Each Add Events request consists of a single http request, with all parameters specified in the URL. There is no ganging of requests.


Basic fields

title. The title of the event.

time. The date and time of the event, preferably in the format YYYY-MM-DD HH:MM (eg., 2012-12-01 14:00).

Ideally the HH:MM should be in 24-hour (or "military") format, although you can also append "AM" or "PM." All times should be local time; not include timezone data, or it will throw off the time calculation as it attempts to square it with LibraryThing's timezone.

description. The description of the event. Works and authors should NOT be touchstones in the description.

isbns. A comma-separated list of ISBNs relevant to the entry. LibraryThing uses these to retrieve all potential work titles and author names implicated in the description, and creates touchstones as appropriate.

ISBNs are not only for works, but also for authors. For example, if an author is delivering a talk but not reading from any specific work, referencing one of their ISBNs will still ensure that their name in the description gets turned into a touchstone.

eventurl. URL of the event at the venue's website.

mediaurl. Archived media of the event (for past events only).

Finding the venue

There are two ways of finding the venue:

venue. If you know the LibraryThing venue id, use the venue= parameter.

The LibraryThing venue id is located in venue URLs. For example, <a href="http://www.librarything.com/venue/924/Strand-Bookstore">http://www.librarything.com/venue/924/Strand-Bookstore</a> has the venue id 924.

venuesearchtype, venuesearchdata and venuesearchexact. Using these two parameters you instruct LibraryThing to search for a venue. If exactly one venue is found, it will go ahead and choose it, and add the event. There are X venuesearchtype options.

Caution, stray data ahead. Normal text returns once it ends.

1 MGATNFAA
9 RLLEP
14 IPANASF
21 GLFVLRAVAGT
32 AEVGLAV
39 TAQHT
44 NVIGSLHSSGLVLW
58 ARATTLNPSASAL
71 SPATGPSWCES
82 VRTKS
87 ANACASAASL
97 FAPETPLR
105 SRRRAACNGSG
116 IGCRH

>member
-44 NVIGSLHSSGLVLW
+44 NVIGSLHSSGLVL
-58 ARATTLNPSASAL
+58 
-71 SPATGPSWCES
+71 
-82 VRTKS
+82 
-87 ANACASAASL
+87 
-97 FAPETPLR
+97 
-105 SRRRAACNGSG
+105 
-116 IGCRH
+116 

phone. Searches the venue's phone number. All non-numbers are ignored (ie., 207-555-1212 is the same as 207.555.1212, etc.).

twitter. Searches the venue's Twitter handle, if they have one.

email. Searches for the email.

name. Searches the venue name.

venuesearchdata is the search string.

venuesearchexact is whether to do match on partial searches (ie., "Strand" matching "Strand Bookstore," "Strand Book Annex," "The Strand Bookshop," etc.).

Your information

userid. Your LibraryThing userid (ie., timspalding).

developerkey. Developer key. This can be found at http://www.librarything.com/services/keys.php . If you are not a registered developer, you can sign up and get your developer key in less than a minute.

Making it happen

addevent. To make it add the event, rather than just test the system and see an XML response, set addevent=1.

Terms of Use

  • By using any of LibraryThing's APIs you agree to these terms of use.
  • "Non-commercial" restricts the data to non-commercial use only; commercial use requires our written permission.
  • "Unrestricted" data can be used for both non-commercial and commercial use.
  • "Free to all with attribution" means anyone can use the API, but must provide attribution and a link, either to the work in question or to LibraryThing.com.
  • Except for ISBN Check, you can make only one request per second on an API; if you're going to hit it more than 1,000 times/day, you must notify LibraryThing
  • APIs are provided "as is," without any promises or guarantees of any sort. You're on your own!
  • We reserve the right to change these terms and generally make things up as we go along.